South Korean auto workers hold first strike of the year

By Ben McGrath
19 July 2014

Workers in South Korea’s auto industry are preparing for another round of limited strikes this summer. Votes were held last week at Renault Samsung and GM Korea, where workers overwhelmingly endorsed walkouts at both companies. They are demanding better wages and other benefits. The unions for Hyundai and KIA are also currently negotiating with management, with the possibility of strikes.

On Monday, with 90.7 percent in support of a walkout, workers at the Renault Samsung plant in Busan held a two-hour partial stoppage during the afternoon shift, costing the company approximately 80 vehicles in lost production. It was the first strike held at any auto company this year. A majority of the workers at the Busan plant are represented by the Renault Samsung Motors Trade Union.

Workers are demanding a 119,700-won ($US117) monthly wage increase. The media typically claims auto workers in Korea earn around 90 million won ($87,000) in annual salaries. In reality, wages are less than half that, with some irregular workers making the minimum wage, which is just 5,210 won or $4.57 per hour. Workers are also demanding 200 percent bonuses, and guarantees that they can take their vacation days as guaranteed by law. In South Korea, employers throughout various industries often intimidate their workers to prevent them from taking vacation days.

Renault Samsung is the Korean branch of French auto manufacturer Renault. A company official stated: “Official talks that took place last Tuesday through Friday made little headway, with unionists and management unable to find compromise on basic wage hikes, bonuses and vacation time issues.”

The company is clearly concerned over the impact of additional strikes. Renault Samsung’s public relations manager stated: “By the numbers, it’s not a lot of damage. However if they go on strike again on a bigger scale, that could be another matter.” Precisely for this reason, the union has not planned additional strikes as yet.

Despite no concessions being offered by the company, the union agreed to restart negotiations on July 17. A union official said it would decide whether to carry out additional strikes following the negotiations.

Renault Samsung’s union has a history of betraying its members in order to impose the company’s demands. “Since 2012, at the management’s request, we agreed to a two-year freeze on wages as well as limiting employee welfare,” union leader Go Yong-hwan said.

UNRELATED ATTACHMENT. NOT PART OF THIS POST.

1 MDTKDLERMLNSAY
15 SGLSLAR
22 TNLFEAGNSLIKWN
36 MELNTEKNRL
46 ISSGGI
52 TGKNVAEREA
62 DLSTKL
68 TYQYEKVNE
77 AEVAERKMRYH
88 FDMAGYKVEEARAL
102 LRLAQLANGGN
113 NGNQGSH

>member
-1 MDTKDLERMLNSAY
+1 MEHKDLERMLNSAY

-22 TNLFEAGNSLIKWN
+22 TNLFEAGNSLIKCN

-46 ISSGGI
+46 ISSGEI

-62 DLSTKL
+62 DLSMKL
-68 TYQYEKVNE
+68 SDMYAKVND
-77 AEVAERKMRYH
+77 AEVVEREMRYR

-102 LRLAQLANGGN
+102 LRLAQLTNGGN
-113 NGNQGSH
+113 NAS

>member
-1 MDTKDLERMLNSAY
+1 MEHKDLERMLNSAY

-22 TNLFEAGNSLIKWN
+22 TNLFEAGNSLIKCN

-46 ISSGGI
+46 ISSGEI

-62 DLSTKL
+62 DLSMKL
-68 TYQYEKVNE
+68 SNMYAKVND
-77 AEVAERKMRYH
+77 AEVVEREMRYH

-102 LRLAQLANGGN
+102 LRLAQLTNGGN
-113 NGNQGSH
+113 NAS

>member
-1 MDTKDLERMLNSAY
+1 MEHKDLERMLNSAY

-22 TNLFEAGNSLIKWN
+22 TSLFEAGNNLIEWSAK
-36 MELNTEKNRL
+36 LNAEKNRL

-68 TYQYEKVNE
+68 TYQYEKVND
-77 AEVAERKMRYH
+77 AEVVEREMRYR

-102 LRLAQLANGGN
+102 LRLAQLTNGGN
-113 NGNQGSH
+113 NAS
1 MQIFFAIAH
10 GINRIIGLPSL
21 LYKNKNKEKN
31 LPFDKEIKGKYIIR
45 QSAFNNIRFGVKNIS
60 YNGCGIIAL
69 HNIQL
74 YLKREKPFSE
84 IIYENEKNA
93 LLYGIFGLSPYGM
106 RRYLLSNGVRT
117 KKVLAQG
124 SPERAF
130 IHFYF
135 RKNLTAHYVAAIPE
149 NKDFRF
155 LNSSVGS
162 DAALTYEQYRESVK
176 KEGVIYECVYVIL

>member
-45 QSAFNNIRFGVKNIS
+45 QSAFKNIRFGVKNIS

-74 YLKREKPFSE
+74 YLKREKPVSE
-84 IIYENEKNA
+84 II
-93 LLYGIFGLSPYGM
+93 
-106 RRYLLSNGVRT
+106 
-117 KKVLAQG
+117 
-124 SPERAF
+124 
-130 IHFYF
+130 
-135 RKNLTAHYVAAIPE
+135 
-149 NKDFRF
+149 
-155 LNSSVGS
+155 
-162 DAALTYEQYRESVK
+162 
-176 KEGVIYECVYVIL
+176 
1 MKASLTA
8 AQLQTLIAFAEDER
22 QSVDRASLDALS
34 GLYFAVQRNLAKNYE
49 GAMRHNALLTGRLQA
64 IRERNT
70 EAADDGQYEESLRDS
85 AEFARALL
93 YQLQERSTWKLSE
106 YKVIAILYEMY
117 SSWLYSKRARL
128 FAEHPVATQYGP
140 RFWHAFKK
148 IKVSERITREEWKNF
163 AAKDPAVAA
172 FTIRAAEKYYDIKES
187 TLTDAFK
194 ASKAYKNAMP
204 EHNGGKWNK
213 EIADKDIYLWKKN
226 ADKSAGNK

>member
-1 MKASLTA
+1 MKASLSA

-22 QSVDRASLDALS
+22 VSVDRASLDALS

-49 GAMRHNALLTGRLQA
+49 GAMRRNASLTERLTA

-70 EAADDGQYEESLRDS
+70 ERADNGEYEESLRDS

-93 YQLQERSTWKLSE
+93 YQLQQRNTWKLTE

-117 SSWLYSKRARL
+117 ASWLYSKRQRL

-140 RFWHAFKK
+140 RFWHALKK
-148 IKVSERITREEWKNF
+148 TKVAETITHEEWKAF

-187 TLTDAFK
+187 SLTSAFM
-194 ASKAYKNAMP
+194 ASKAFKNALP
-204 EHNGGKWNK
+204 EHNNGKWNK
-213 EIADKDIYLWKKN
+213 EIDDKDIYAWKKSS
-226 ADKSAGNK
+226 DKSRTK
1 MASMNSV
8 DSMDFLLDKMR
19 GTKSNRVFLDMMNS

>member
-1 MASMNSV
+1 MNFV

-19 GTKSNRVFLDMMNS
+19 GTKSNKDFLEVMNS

The union staged partial strikes last summer, similar to Monday’s walkout. These stoppages are designed to disrupt the company as little as possible, while providing a safety valve for the release of auto workers’ frustration.

Negotiations are taking place throughout South Korea’s auto industry. Workers at GM Korea also voted to strike, with 69.3 percent of its 14,016-member union approving a walkout. However, no actions have been announced.

Workers are demanding a change to their contracts following a court ruling last year that changed the definition of “ordinary wages.” These wages are used to calculate benefits like overtime and severance pay. While GM Korea has been pressuring the government to handle the issue in its favor, the Supreme Court ruled last December that bonuses should be included as ordinary pay, which would increase workers’ benefits.

However, in a decision that essentially reversed its previous one, the Supreme Court ruled in May, in response to a lawsuit by five GM workers, that GM Korea did not have to pay workers the additional wages. The court claimed that since the company and union had previously reached an agreement with the understanding that ordinary wages would not include bonuses, requiring the company to pay the additional wages would be a violation of “good faith” negotiations.

Workers are also concerned about job cuts. Last December, GM announced it would stop sales of Chevy models in Europe by the end of 2015. GM Korea, which produces most of the Chevy models sold in Europe, is planning to reduce production at its Gunsan factory in North Jeolla Province. As many as 1,100 jobs are threatened. The Korean Metal Workers Union (KMWU), which represents the GM workers, has backed the job cuts.

GM Korea CEO Sergio Rocha is threatening workers with additional job cuts if they do not accept management’s conditions. Following GM’s announcement on Chevy sales in Europe, exports over the first half of this year fell by 34.6 percent from the previous year.

The KMWU, which represents workers at Hyundai and KIA as well as GM Korea, is the largest union within the Korean Confederation of Trade Unions (KCTU). No less than auto unions in the United States or in Australia, the KMWU is effectively a company union, working to ensure the “competitiveness” of the Korean auto industry.

At Hyundai, workers are demanding that bonuses be included as regular wages, as well as a 150,000 won monthly increase. Hyundai has rejected the demand, and has also been considering a two-tier wage system similar to the one that the auto companies and the United Auto Workers union imposed on autoworkers in Detroit.

For the time being, Hyundai has maintained that it wants to keep manufacturing positions in Korea. However, Hyundai is expanding its presence overseas. Today, domestic production in South Korea is only 43 percent of a decade ago. The company is planning a new plant in China if approved by the Chinese government. Hyundai and its sister company KIA are also considering increasing capacity in their US plants, in Alabama and Georgia respectively.

During his visit to Seoul earlier this month, Chinese President Xi Jinping met with business officials including Hyundai head Chung Mong-koo, who implored the Chinese government approve the factory at Chongqing. Xi reportedly said he would consider Chung’s request.

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